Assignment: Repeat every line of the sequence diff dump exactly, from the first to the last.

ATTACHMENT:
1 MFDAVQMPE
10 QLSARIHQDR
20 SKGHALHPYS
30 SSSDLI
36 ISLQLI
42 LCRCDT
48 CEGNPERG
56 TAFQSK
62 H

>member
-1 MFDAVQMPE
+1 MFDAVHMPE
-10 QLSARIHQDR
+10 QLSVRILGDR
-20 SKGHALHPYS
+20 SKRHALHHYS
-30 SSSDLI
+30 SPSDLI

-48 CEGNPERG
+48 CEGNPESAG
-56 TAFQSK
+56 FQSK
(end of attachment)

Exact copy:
1 MFDAVQMPE
10 QLSARIHQDR
20 SKGHALHPYS
30 SSSDLI
36 ISLQLI
42 LCRCDT
48 CEGNPERG
56 TAFQSK
62 H

>member
-1 MFDAVQMPE
+1 MFDAVHMPE
-10 QLSARIHQDR
+10 QLSVRILGDR
-20 SKGHALHPYS
+20 SKRHALHHYS
-30 SSSDLI
+30 SPSDLI

-48 CEGNPERG
+48 CEGNPESAG
-56 TAFQSK
+56 FQSK